Causes for debarment.
The debarring official may debar—
A contractor for a conviction of or civil judgment for—
Commission of fraud or a criminal offense in connection with (i) obtaining, (ii) attempting to obtain, or (iii) performing a public contract or subcontract;
Violation of Federal or State antitrust statutes relating to the submission of offers;
Commission of embezzlement, theft, forgery, bribery, falsification or destruction of records, making false statements, tax evasion, violating Federal criminal tax laws, or receiving stolen property;
Intentionally affixing a label bearing a “Made in America” inscription (or any inscription having the same meaning) to a product sold in or shipped to the United States or its outlying areas, when the product was not made in the United States or its outlying areas (see Section 202 of the Defense Production Act (Public Law 102-558)); or
Commission of any other offense indicating a lack of business integrity or business honesty that seriously and directly affects the present responsibility of a Government contractor or subcontractor.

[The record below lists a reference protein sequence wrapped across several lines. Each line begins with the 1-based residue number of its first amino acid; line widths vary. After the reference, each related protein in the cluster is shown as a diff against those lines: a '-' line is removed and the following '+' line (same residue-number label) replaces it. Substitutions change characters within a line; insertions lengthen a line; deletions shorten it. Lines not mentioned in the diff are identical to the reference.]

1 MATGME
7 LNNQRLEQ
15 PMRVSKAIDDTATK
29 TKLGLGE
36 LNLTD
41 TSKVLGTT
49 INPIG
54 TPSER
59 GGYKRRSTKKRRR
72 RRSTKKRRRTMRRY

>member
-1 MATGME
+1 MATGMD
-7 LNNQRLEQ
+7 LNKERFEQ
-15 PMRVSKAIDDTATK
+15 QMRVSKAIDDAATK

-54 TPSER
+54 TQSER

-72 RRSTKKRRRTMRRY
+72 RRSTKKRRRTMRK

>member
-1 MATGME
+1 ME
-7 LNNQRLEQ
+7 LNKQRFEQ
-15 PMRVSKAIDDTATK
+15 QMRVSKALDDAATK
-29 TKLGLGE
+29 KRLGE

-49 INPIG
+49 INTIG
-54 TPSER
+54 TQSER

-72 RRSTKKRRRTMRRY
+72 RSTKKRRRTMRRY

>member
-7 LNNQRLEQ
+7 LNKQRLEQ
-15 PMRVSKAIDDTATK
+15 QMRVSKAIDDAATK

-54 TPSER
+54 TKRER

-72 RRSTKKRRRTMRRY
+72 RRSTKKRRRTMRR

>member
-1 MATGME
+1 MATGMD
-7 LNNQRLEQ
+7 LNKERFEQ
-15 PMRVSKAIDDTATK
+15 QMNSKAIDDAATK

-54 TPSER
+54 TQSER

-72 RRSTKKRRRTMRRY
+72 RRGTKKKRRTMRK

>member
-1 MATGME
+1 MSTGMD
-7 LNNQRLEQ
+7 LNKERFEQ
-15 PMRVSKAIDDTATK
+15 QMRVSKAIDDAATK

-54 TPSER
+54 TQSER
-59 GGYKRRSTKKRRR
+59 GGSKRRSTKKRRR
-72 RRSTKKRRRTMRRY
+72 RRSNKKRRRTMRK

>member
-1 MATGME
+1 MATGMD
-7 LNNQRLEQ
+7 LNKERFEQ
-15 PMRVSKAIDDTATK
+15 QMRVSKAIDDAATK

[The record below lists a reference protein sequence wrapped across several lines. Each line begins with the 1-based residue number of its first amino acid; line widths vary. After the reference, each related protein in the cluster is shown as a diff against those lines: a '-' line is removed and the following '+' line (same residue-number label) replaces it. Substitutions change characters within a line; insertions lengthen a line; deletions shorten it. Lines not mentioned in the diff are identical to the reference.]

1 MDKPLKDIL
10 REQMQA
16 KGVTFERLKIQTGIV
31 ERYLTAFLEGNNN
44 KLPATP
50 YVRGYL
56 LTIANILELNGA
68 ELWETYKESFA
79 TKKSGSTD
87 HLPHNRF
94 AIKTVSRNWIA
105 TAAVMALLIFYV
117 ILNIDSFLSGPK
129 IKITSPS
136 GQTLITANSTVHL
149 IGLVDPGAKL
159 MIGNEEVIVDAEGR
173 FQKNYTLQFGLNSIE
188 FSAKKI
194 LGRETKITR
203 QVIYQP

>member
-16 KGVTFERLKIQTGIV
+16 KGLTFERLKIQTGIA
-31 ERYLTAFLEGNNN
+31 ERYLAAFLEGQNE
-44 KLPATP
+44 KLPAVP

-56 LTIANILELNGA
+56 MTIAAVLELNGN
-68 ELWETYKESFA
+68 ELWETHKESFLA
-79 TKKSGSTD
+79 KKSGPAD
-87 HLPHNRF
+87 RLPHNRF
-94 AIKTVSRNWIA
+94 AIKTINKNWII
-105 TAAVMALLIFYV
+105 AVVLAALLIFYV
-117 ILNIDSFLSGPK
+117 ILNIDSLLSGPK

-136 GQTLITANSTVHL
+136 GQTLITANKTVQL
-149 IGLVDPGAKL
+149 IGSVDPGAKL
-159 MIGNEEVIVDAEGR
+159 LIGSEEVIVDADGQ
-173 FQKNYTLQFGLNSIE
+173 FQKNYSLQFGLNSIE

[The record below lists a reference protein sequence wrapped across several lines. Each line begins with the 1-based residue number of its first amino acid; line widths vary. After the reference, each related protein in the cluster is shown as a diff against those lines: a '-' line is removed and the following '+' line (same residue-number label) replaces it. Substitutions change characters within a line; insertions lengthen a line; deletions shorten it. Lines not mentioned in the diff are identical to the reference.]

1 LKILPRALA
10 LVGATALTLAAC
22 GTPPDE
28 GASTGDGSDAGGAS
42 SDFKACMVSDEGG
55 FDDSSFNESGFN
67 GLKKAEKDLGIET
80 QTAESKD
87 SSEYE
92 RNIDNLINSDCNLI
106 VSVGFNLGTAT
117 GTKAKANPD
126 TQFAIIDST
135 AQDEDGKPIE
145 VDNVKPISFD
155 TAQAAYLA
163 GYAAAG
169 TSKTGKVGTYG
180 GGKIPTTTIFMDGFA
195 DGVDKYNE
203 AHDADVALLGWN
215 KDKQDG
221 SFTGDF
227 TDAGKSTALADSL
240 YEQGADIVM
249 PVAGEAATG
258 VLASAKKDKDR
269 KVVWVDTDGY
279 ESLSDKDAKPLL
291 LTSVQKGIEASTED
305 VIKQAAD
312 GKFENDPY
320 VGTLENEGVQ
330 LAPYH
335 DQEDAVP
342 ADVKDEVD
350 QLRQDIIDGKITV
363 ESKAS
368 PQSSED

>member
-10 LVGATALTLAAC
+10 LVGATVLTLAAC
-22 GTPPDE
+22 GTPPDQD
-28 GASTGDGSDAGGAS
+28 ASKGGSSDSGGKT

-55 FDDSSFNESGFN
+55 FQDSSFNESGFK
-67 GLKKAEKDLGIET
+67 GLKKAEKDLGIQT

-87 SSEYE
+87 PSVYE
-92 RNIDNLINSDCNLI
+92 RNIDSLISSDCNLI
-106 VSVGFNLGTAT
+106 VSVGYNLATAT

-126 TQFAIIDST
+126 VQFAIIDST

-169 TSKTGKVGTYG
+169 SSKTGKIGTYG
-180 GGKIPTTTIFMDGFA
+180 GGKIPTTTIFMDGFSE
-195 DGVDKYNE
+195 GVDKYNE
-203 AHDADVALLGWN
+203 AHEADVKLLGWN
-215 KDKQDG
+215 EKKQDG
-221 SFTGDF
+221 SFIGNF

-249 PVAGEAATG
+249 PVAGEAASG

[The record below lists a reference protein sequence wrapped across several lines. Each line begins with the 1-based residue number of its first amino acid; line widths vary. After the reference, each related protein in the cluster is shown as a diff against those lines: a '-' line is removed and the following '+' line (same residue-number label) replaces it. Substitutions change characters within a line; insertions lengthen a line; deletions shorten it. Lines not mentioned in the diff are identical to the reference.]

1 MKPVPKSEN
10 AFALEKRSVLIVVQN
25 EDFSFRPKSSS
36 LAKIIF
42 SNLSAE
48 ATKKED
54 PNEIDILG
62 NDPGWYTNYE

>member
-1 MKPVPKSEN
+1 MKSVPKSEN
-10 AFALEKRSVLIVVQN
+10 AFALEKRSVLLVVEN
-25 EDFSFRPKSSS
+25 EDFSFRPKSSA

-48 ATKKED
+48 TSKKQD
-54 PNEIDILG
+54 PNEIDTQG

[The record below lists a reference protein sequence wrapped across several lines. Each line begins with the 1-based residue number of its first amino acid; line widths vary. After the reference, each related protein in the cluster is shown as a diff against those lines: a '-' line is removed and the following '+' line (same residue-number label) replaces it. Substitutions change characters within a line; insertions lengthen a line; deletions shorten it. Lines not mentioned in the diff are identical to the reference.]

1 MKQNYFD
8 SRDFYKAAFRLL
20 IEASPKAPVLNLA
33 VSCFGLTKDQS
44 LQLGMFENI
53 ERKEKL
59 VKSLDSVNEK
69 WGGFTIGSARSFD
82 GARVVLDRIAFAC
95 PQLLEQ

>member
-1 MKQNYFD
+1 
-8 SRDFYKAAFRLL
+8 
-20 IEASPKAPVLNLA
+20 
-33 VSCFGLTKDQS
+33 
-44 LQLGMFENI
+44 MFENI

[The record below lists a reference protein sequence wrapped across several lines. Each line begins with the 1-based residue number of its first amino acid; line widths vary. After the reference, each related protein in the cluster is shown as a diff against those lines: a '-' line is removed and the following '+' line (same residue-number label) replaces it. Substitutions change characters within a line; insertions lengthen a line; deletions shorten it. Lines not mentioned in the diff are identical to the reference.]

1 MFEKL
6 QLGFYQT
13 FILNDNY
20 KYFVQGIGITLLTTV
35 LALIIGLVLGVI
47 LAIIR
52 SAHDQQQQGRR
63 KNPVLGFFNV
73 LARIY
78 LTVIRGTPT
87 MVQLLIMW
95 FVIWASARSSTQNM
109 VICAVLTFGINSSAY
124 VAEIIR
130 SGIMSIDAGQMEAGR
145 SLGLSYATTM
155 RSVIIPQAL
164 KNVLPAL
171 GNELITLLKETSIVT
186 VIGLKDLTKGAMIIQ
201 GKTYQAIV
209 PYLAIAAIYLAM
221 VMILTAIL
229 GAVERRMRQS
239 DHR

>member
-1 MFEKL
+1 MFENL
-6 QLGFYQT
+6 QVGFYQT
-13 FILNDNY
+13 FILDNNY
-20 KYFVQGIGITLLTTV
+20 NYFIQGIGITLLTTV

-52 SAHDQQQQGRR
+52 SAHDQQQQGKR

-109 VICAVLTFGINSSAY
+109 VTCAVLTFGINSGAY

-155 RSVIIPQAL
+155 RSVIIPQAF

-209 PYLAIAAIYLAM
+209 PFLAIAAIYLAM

A contractor, based upon a preponderance of the evidence, for any of the following—
Violation of the terms of a Government contract or subcontract so serious as to justify debarment, such as—
Willful failure to perform in accordance with the terms of one or more contracts; or
A history of failure to perform, or of unsatisfactory performance of, one or more contracts.
Violations of the Drug-Free Workplace Act of 1988 (Public Law 100-690), as indicated by—
Failure to comply with the requirements of the clause at 52.223-6, Drug-Free Workplace; or
Such a number of contractor employees convicted of violations of criminal drug statutes occurring in the workplace as to indicate that the contractor has failed to make a good faith effort to provide a drug-free workplace (see 23.504).